St. PAUL - Daylight saving time goes into effect at 2 a.m. Sunday morning and unfortunately for some, this is the time of year when people start to feel down.
Dr. Michael DeSanctis, a licensed psychologist who is certified in behavior sleep medicine, says millions of people deal with seasonal affective disorder or SAD for short.
DeSanctis said SAD is common and treatable. He recommends walking 30 minutes in the winter, a bright light source and escaping the cold climate when possible.
DeSanctis says symptoms include but are not limited to low energy, binging on carbohydrates and snacking a lot. He also says if symptoms include suicidal thoughts or isolation you should seek professional help.
Meanwhile, Dr. Michael Howell of Fairview Sleep Center in Edina echoes his suggestions. He also recommends adequate sleep.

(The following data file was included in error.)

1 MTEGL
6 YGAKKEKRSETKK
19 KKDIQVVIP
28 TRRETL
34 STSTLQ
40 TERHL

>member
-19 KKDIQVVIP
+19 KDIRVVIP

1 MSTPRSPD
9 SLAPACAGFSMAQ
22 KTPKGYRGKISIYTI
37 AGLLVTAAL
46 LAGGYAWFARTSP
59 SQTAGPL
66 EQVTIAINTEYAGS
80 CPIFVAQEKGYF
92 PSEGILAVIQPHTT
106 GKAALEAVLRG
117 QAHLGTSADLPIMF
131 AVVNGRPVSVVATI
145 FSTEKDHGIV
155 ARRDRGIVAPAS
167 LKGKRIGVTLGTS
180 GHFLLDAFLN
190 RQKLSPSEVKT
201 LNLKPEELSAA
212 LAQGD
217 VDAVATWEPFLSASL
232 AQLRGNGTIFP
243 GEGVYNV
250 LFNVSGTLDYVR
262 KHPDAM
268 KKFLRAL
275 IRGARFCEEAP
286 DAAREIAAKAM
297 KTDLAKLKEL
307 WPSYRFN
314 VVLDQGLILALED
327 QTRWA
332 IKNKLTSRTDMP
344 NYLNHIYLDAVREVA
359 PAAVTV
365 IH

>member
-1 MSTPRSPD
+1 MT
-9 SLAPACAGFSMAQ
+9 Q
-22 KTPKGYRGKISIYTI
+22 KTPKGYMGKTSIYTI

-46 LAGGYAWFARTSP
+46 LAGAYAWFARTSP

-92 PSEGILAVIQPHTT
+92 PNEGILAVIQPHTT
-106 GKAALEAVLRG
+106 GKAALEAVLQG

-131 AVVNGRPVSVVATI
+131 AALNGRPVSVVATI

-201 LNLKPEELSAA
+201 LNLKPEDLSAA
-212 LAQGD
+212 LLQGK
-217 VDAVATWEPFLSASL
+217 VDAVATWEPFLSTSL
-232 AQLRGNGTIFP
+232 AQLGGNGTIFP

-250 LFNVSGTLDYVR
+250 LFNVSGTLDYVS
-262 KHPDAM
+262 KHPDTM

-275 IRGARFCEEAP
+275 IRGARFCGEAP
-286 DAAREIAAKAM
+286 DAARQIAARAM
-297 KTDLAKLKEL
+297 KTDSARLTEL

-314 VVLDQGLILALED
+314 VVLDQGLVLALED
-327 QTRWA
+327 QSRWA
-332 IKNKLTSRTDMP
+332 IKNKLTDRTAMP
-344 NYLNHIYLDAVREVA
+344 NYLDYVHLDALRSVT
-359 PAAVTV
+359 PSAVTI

“Sleep is just as important for our health as diet and an active lifestyle with exercise,” Howell said. “Health is a three-legged stool. If you are missing sleep, which is a third of our lives normally -- your body is not rejuvenating itself.”
Meanwhile, DeSanctis says before you tuck in- turn off the cellphone.
“One has to be careful about excessive use of cellphones and LED devices as they effect peoples sleep,” DeSanctis said. “If (your) sleep is interfered with, it makes it that much more difficult to cope.”